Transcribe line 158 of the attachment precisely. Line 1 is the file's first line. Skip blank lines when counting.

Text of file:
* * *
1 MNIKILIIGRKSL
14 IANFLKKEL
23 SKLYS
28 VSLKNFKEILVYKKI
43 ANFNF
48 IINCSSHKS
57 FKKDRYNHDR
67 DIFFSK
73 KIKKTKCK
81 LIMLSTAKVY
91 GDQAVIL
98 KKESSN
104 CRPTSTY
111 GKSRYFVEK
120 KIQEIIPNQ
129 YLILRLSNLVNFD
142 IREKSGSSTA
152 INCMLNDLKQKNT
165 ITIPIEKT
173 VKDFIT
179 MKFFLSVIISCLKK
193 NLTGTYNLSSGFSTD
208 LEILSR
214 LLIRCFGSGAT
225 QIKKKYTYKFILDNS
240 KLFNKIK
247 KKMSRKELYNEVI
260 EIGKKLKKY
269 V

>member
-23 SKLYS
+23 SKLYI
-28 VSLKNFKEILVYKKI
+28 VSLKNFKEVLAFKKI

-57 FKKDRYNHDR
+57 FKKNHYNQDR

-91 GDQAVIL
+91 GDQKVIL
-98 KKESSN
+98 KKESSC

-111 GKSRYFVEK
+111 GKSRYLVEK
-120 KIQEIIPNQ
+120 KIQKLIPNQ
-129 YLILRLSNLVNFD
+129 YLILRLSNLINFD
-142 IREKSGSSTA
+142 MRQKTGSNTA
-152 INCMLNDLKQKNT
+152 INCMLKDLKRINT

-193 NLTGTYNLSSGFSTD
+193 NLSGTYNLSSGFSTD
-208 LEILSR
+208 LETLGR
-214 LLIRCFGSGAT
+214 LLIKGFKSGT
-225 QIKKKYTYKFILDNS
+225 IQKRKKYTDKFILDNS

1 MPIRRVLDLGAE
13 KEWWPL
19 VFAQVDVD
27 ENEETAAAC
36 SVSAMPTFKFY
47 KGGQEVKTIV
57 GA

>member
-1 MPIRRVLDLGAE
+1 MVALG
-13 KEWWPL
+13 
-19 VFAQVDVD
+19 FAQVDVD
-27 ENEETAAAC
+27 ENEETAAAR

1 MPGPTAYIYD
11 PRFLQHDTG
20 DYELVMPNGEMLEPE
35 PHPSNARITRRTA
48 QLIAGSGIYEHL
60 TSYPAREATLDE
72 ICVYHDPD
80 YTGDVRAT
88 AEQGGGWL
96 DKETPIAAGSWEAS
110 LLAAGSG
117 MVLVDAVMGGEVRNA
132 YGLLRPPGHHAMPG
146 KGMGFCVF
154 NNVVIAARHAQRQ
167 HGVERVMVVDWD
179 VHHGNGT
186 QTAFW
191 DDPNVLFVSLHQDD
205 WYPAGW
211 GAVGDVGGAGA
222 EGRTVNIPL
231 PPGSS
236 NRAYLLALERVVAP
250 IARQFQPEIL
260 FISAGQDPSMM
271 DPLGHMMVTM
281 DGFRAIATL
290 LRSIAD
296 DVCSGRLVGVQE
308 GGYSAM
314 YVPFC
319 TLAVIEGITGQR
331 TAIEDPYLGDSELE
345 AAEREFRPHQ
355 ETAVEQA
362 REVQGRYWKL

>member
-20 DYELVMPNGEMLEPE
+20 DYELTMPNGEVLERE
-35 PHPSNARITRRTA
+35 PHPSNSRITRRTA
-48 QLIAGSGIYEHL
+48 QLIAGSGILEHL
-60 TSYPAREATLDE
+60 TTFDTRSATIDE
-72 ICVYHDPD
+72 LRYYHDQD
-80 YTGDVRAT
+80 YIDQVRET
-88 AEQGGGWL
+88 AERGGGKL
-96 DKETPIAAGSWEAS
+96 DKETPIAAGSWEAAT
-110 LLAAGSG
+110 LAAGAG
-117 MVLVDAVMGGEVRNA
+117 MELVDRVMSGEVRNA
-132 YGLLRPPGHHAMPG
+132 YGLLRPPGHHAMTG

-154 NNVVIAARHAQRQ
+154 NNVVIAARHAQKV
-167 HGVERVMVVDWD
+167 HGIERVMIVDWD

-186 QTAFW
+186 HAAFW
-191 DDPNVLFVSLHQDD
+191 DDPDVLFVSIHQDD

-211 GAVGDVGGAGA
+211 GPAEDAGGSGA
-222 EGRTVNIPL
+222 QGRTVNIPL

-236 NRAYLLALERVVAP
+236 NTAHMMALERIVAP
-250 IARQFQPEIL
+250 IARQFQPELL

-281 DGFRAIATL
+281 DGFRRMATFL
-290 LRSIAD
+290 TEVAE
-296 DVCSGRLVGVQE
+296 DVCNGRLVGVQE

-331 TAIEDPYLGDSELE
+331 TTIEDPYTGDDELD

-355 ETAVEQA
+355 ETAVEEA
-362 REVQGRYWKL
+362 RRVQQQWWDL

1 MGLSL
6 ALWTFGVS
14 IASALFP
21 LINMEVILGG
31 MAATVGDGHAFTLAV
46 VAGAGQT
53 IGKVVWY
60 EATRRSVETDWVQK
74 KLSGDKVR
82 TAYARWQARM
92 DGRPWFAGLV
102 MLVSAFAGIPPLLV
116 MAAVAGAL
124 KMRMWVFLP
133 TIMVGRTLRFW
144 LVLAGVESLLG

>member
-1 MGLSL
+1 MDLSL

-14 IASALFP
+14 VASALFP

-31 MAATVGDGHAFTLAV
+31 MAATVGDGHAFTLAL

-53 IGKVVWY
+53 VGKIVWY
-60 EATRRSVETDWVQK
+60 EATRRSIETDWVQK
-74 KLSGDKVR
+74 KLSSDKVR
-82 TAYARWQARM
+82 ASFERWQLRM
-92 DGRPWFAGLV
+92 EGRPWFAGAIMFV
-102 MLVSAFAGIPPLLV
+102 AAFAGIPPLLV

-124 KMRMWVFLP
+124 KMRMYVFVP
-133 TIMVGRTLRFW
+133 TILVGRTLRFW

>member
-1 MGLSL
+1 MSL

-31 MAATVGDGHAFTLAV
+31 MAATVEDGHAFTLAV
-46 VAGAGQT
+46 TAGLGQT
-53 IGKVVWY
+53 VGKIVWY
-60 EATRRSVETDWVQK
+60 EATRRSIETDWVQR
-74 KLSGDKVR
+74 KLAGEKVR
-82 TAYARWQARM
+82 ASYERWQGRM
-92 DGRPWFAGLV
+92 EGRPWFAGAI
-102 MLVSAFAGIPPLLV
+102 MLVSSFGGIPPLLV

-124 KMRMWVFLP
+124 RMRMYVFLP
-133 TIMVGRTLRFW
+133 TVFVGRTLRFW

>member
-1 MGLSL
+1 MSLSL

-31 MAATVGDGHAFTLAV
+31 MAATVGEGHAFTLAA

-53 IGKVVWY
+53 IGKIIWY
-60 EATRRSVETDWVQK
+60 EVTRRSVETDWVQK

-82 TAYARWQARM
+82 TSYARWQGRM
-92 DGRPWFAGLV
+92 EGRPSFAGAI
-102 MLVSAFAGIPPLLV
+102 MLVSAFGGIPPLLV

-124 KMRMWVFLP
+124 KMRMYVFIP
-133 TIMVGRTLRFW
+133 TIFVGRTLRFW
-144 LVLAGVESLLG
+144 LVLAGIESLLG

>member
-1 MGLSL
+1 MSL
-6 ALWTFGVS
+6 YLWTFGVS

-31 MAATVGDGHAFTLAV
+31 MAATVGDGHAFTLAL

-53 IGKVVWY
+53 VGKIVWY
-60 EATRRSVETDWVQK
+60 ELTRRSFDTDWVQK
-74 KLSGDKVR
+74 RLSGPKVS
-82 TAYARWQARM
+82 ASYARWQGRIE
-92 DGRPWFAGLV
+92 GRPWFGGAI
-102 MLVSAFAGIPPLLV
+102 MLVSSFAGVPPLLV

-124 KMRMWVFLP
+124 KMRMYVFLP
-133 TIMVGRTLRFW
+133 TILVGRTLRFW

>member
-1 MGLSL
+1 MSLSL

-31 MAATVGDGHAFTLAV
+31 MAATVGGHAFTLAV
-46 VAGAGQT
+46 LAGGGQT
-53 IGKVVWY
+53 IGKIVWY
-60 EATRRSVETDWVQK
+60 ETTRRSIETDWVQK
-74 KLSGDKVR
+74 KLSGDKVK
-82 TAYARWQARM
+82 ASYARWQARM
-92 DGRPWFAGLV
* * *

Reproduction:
+331 TTIEDPYTGDDELD